Echo’s Alexa is no dummy. With its year head-start, Alexa’s gotten so much brainier that I was surprised it was able to answer many of the questions I asked. Alexa also has over 3,000 “skills” integrations with third-party products and services at its disposal. For instance, you can now easily set up your Echo to order you an Uber or read Twitter updates on command.

But as smart as Alexa is today, Google’s Assistant is potentially a lot smarter because of the work Google has put in to understand context. It can also tap directly into Google Search and other services.

Still, after using Home for almost a week, it’s clear to me that it’s still very, very early days for AI at home.

If you already own an Echo, you probably don’t need a Home, unless you really care about having the Assistant read you search results. But if you don’t own an Echo and haven’t yet set up a smart home, Home is a great place to start (assuming you’re okay with giving Google a physical presence in your home).

Fits right at home

Say what you want about Home looking like a Glade air freshener, but compared to the Echo, it’s a downright looker.

Home blends better into my home decor on my kitchen counter or on a bookshelf than the black-Pringles-can look the Echo has going. Home looks less like a gadget and more like a piece of modern art; the only thing that gives it away is the flat cable snaking out the backside, but that can easily be tucked away.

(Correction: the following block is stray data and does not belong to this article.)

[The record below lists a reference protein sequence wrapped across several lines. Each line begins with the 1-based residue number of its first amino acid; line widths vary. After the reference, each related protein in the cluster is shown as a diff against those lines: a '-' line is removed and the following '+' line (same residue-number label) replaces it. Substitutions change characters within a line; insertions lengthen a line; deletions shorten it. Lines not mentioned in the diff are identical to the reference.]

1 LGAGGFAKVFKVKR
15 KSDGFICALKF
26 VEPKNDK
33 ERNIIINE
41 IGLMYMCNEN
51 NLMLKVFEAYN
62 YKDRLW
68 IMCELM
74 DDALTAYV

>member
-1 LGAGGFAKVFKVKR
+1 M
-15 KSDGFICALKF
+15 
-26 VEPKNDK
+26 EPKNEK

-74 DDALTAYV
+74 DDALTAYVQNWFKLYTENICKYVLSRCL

Choose between different colored bases and materials.

Image: lili sams/mashable

Home is also customizable. The standard gray fabric base pops right off with a light tug and you can swap in a different color made of either fabric ($20) or metal ($40). Google sent over a “Mango”-colored fabric base and a black metal base to check out and I’ve taken a real liking to the orange.

On the back, there’s a single button to mute and un-mute the microphone. And that’s it for physical buttons, unless you count the touch-sensitive top; you can tap it to play and pause a song, use a clockwise gesture (with one finger) to increase volume and a counterclockwise gesture to decrease volume, and tap it to cancel a Google Assistant command.

The top lights up with four dots (blue, red, yellow and green) when you say “OK, Google,” and they spin when it’s searching for an answer.

Controlling your house

Google Home has a built-in “high-excursion speaker”.

Image: lili sams/mashable

Functionally, Home is capable of doing everything the Echo does. Just like the Echo, it’s got a built-in speaker to play music from various music services like Google Play Music, YouTube Music, Spotify (premium account) and Pandora. It also connects to smart-home devices from Philips, Nest, SmartThings and Chromecast devices (of course). It also works with the digital “recipe” service IFTTT.

If you’ve never used an Echo with Alexa to control your smart home, you’re going to be mighty impressed.

Using the Google Home app (formerly called Google Cast) for iOS and Android, I was able to easily connect my Philips Hue smart light bulbs and Nest Cam, and within minutes say “OK, Google, turn on living room lights.”

If you’ve never used an Echo with Alexa to control your smart home, you’re going to be mighty impressed. It’s going to feel like magic. But since I’ve been using an Echo and Alexa for over a year now, it just felt normal. The “OK, Google” command doesn’t feel quite as personal as “Alexa…” (or “Hey, Siri” for that matter), but it works.

Despite its small size, the Home is a decent speaker. Google says it included a “high-excursion speaker” for clear highs and rich bass. The speaker sounds good (comparable to most $50-75 Bluetooth speakers), but the Echo sounds better with deeper bass and clearer highs at the loudest volume. You’ll hear more distortion at louder volumes with Home.

Compared to the Echo, Home’s a little lacking when it comes to device support I can’t connect the Wink smart plug I have set up in my bedroom to Home like I can with the Echo but hopefully that’ll expand in the months following its release.

Image: lili sams/mashable